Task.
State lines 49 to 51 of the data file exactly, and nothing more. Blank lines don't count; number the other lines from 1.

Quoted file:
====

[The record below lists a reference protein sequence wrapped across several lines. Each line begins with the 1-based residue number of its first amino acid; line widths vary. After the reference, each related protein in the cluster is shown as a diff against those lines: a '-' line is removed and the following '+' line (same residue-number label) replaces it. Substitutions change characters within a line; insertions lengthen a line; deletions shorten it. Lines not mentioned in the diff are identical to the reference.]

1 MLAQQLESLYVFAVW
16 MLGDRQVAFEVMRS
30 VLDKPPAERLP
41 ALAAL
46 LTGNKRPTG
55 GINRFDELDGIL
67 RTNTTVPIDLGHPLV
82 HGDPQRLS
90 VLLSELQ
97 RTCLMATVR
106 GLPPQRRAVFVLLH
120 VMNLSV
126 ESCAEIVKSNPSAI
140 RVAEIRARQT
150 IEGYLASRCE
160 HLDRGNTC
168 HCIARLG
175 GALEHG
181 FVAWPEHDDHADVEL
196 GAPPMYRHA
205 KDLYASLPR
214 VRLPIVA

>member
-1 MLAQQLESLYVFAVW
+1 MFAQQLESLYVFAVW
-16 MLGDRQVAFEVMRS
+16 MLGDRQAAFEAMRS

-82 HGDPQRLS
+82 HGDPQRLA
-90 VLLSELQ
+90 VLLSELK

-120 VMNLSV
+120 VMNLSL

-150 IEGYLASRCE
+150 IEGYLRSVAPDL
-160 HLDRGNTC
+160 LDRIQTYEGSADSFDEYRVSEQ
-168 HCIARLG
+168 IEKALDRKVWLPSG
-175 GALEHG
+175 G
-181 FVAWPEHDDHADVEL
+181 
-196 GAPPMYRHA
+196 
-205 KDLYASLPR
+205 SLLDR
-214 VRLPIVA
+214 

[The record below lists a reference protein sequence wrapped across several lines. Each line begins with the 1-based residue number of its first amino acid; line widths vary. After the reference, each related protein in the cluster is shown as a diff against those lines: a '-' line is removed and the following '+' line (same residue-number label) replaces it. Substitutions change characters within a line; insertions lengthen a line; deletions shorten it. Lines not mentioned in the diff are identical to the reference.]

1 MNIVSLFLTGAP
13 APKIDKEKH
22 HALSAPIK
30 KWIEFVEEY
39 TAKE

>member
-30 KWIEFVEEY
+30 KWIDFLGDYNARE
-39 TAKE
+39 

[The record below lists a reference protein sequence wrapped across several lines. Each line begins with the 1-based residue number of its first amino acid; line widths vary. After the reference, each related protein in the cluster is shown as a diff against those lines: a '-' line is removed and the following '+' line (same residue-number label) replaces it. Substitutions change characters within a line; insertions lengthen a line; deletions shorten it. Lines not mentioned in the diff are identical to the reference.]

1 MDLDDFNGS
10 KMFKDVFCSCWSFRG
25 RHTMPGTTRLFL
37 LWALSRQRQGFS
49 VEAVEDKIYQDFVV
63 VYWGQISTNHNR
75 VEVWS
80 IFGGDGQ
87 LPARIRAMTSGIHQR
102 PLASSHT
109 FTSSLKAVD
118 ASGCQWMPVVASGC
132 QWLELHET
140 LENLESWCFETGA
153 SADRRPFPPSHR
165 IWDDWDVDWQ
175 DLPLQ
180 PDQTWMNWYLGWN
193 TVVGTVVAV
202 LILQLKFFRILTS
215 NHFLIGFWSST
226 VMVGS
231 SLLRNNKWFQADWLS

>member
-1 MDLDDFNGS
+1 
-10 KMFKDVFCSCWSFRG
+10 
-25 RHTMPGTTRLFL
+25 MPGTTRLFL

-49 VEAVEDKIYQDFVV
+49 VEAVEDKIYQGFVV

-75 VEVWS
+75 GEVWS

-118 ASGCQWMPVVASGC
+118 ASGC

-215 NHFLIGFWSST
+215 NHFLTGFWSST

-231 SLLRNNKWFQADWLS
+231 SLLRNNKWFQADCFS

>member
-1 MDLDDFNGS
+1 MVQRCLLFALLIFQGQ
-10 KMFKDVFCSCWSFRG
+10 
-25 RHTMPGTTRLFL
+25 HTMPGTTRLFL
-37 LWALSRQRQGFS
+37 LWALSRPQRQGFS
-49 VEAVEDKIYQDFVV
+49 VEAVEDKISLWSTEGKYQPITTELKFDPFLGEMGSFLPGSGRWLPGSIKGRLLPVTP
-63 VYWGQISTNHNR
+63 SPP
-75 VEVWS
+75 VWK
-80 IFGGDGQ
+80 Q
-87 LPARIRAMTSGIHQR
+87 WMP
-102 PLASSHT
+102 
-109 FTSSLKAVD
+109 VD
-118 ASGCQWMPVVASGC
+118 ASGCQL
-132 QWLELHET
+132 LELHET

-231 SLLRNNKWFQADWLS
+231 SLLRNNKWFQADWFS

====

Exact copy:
-214 VRLPIVA
+214 

[The record below lists a reference protein sequence wrapped across several lines. Each line begins with the 1-based residue number of its first amino acid; line widths vary. After the reference, each related protein in the cluster is shown as a diff against those lines: a '-' line is removed and the following '+' line (same residue-number label) replaces it. Substitutions change characters within a line; insertions lengthen a line; deletions shorten it. Lines not mentioned in the diff are identical to the reference.]